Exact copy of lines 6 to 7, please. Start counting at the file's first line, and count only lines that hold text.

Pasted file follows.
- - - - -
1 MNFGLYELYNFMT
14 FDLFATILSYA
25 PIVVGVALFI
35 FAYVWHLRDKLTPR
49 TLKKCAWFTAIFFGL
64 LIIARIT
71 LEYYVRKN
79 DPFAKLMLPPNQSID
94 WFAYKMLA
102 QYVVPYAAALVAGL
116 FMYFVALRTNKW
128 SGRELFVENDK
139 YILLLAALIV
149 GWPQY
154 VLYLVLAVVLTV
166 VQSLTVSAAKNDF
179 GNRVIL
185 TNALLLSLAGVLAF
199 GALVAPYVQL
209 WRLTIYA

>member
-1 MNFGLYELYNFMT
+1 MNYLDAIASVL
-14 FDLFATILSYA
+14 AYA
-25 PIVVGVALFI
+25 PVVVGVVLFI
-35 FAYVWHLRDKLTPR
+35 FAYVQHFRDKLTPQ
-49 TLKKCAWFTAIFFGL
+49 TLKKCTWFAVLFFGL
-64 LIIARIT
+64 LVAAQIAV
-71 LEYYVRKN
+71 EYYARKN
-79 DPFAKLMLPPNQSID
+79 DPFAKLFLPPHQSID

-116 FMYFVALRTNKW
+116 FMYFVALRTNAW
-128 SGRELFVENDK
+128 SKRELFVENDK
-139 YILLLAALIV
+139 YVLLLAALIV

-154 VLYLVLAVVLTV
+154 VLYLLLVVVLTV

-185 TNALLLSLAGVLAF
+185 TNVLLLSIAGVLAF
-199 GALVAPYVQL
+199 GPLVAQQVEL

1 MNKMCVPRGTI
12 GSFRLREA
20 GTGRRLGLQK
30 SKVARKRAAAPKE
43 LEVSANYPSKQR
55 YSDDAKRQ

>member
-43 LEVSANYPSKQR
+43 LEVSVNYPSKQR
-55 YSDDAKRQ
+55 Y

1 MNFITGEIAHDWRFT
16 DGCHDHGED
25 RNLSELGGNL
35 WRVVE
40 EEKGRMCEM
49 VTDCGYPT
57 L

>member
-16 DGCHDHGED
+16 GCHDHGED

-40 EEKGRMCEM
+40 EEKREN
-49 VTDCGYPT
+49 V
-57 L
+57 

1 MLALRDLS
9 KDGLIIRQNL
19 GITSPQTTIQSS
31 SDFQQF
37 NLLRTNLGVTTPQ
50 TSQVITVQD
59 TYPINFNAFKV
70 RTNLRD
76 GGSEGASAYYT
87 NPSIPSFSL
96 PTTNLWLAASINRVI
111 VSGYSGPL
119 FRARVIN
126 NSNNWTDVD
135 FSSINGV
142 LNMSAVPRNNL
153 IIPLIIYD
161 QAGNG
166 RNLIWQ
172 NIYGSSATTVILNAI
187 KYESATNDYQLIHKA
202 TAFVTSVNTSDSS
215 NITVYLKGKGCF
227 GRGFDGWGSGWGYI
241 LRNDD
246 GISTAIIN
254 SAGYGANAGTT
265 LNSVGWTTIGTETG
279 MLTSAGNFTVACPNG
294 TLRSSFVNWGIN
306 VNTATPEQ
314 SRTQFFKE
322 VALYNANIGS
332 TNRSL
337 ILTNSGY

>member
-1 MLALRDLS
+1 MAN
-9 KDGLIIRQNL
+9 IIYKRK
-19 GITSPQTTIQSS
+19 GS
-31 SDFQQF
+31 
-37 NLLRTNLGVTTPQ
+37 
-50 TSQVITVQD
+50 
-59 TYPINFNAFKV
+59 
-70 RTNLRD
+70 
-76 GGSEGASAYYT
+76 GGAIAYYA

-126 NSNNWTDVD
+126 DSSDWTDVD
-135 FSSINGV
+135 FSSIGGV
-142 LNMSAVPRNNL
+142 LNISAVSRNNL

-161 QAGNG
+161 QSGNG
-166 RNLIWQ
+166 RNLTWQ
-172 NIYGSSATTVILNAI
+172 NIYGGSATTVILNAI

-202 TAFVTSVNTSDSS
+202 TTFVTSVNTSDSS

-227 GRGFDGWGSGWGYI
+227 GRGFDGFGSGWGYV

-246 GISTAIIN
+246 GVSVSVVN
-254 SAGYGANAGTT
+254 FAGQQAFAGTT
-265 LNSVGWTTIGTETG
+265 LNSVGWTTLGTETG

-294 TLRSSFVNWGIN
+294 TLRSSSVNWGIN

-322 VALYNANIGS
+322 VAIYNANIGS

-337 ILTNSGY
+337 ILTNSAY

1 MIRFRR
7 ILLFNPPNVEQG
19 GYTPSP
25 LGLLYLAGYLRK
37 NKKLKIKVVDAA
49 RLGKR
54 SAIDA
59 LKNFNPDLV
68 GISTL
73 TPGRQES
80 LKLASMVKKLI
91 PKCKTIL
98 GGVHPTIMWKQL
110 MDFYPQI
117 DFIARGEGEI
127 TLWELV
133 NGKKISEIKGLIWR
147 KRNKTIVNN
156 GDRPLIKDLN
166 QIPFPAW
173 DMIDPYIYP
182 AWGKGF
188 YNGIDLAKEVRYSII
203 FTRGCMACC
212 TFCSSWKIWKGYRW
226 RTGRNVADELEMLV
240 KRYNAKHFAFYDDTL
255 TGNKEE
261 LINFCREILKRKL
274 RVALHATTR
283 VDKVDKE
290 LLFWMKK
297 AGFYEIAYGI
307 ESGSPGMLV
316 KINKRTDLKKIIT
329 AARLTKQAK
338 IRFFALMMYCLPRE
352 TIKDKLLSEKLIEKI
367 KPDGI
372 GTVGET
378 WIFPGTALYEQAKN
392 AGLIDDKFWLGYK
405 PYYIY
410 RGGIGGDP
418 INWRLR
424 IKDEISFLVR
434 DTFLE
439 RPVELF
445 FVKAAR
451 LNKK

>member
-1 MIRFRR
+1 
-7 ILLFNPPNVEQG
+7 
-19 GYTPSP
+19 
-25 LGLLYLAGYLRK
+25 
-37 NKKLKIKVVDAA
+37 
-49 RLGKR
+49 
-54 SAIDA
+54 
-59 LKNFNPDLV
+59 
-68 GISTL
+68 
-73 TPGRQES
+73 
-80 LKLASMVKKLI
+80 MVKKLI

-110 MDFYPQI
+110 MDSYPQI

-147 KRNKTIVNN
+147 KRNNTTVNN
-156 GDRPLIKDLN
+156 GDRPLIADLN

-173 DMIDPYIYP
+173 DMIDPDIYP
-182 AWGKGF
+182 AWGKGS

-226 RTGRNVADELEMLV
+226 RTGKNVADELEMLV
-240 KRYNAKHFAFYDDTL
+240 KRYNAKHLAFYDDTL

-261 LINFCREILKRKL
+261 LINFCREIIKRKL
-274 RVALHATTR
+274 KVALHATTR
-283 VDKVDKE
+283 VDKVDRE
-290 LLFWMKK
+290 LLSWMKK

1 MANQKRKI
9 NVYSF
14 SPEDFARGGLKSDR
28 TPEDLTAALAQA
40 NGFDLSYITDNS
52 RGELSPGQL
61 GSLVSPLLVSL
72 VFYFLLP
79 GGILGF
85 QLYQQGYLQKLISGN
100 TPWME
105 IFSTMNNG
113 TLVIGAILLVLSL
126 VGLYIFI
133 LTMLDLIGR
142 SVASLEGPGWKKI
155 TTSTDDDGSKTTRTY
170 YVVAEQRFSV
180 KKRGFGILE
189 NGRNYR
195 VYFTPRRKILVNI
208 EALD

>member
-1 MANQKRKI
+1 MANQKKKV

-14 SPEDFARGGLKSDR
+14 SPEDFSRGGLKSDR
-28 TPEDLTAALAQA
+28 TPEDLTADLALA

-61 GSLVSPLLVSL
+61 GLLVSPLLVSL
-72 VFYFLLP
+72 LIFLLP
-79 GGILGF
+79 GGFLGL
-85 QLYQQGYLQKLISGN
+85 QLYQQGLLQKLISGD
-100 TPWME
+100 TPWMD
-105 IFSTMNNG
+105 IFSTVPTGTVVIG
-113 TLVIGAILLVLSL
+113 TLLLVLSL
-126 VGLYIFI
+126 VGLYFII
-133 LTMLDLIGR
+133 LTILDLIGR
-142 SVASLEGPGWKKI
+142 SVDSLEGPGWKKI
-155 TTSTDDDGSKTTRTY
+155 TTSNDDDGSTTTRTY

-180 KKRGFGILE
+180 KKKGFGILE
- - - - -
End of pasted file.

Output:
64 LIIARIT
71 LEYYVRKN